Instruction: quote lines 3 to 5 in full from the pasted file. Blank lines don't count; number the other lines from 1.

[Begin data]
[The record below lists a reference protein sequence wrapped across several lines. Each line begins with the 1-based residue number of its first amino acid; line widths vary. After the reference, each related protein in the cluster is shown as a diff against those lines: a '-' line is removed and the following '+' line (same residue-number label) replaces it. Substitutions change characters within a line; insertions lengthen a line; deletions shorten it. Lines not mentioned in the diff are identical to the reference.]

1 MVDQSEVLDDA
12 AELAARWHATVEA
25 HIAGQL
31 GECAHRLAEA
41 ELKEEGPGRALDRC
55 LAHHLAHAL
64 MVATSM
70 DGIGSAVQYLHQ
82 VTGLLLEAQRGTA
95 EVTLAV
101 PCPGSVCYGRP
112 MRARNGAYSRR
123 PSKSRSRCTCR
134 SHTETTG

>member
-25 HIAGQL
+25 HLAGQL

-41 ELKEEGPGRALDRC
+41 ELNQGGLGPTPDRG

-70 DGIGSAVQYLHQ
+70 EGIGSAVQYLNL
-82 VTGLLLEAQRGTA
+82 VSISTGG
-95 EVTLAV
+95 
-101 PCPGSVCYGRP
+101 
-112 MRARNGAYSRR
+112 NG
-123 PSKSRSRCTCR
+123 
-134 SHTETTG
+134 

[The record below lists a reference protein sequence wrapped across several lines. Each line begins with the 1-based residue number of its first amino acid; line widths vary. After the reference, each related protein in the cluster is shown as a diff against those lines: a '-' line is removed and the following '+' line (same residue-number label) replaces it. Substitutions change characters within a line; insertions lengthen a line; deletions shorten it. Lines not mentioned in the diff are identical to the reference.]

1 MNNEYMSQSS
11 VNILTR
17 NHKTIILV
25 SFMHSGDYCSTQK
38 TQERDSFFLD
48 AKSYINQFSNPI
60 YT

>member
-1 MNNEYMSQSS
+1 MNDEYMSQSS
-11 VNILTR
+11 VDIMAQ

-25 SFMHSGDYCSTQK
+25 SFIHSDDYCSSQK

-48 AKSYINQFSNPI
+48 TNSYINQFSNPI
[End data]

12 AELAARWHATVEA
25 HIAGQL
31 GECAHRLAEA